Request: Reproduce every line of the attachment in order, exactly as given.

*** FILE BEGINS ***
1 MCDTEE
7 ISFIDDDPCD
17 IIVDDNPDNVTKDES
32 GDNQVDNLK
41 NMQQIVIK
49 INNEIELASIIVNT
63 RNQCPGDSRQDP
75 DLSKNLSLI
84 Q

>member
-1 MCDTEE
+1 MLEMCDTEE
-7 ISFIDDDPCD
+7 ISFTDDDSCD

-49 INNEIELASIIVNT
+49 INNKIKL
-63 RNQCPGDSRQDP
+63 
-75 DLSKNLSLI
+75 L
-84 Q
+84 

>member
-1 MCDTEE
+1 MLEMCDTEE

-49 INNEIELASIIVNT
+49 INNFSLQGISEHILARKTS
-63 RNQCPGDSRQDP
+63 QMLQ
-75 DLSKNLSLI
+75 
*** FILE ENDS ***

1 MCDTEE
7 ISFIDDDPCD
17 IIVDDNPDNVTKDES
32 GDNQVDNLK
41 NMQQIVIK
49 INNEIELASIIVNT
63 RNQCPGDSRQDP
75 DLSKNLSLI
84 Q

>member
-1 MCDTEE
+1 MLEMCDTEE
-7 ISFIDDDPCD
+7 ISFTDDDSCD

-49 INNEIELASIIVNT
+49 INNKIKL
-63 RNQCPGDSRQDP
+63 
-75 DLSKNLSLI
+75 L
-84 Q
+84 

>member
-1 MCDTEE
+1 MLEMCDTEE

-49 INNEIELASIIVNT
+49 INNFSLQGISEHILARKTS
-63 RNQCPGDSRQDP
+63 QMLQ
-75 DLSKNLSLI
+75 